Practise being wrong

When locked in debate it’s easy to dig in and entrench our position. This is my position, if I explain it enough to you then you’ll come round to it. Giving up my position is to lose face.

However, that’s not healthy. Particularly in a work scenario, a debate is not (or at least, should not be) about point-scoring. It’s not about win or lose—we need to find the right answer, even if the right answer is not what we proposed.

But that’s difficult because, however objective we think we are, backing off from a position has an emotional cost. When we believe something we have some personal stake in it, so we cling on to it more than we probably should. Not only does that make debates rather longer, it makes them more difficult and confrontational.

Still, if we want to find the optimal resolution to a problem then it’s very likely we’ll have to move from our original position. We may not have to take the polar opposite view, but it’s likely will need to move to some greater or lesser degree.

Given all of that, it’s good to practise being wrong. This way the experience of shifting our position—perhaps signficantly—won’t be such an alien concept when it matters. One good way to start off is in low stakes situations; perhaps there is an issue that we don’t care much about, but have an opinion. If we go in with the idea that we will be persuaded differently then it’s not so bad when we do so. In fact, it’s actually a hidden success—we said we’d change our mind, and we did. And then we can build that up.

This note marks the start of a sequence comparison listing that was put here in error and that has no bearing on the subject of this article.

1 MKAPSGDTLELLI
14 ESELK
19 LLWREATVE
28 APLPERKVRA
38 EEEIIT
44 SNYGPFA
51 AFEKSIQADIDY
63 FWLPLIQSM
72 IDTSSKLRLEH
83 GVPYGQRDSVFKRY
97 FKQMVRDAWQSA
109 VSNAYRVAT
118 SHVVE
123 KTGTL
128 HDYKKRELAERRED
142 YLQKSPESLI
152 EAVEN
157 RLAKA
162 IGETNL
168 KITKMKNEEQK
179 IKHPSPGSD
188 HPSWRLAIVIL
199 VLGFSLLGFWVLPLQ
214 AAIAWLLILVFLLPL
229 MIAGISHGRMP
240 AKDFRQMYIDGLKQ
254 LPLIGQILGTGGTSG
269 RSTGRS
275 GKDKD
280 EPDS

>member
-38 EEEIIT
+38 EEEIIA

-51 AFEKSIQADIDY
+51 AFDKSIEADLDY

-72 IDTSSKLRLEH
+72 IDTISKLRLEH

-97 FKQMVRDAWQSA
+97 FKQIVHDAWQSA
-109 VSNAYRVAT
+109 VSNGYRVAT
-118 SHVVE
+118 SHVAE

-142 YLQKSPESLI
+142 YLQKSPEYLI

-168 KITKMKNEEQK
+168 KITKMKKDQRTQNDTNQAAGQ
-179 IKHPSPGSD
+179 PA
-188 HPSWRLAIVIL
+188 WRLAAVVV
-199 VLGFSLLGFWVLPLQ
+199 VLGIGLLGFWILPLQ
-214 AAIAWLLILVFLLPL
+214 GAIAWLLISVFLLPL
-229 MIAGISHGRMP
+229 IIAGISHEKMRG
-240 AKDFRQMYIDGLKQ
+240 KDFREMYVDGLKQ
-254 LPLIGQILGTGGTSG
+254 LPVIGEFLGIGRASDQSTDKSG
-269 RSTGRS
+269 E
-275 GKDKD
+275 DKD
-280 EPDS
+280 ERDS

I’ve also found it also helps to keep in mind that I want the best outcome, and that I’m happy for other people to get the credit. I know, when they do get the credit, that I helped towards that, and collectively we are better off. This has become so acceptable to me that I’ve actually got the point where I quite like being wrong—it means I’ve learned something.

It’s true that being right is nice, but getting to the right answer is better.

Photo by Chris Glein